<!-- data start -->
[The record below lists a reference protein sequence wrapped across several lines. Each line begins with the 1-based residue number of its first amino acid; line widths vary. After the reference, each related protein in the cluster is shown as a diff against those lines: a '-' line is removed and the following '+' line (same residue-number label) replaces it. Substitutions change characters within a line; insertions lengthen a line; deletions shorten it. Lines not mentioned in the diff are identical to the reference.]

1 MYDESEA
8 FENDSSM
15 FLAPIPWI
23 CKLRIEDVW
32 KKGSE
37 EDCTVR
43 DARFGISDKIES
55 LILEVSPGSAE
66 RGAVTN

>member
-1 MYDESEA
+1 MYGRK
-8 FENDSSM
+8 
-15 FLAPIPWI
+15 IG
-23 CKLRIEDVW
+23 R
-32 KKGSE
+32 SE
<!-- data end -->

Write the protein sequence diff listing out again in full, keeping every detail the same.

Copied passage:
[The record below lists a reference protein sequence wrapped across several lines. Each line begins with the 1-based residue number of its first amino acid; line widths vary. After the reference, each related protein in the cluster is shown as a diff against those lines: a '-' line is removed and the following '+' line (same residue-number label) replaces it. Substitutions change characters within a line; insertions lengthen a line; deletions shorten it. Lines not mentioned in the diff are identical to the reference.]

1 MYDESEA
8 FENDSSM
15 FLAPIPWI
23 CKLRIEDVW
32 KKGSE
37 EDCTVR
43 DARFGISDKIES
55 LILEVSPGSAE
66 RGAVTN

>member
-1 MYDESEA
+1 MYGRK
-8 FENDSSM
+8 
-15 FLAPIPWI
+15 IG
-23 CKLRIEDVW
+23 R
-32 KKGSE
+32 SE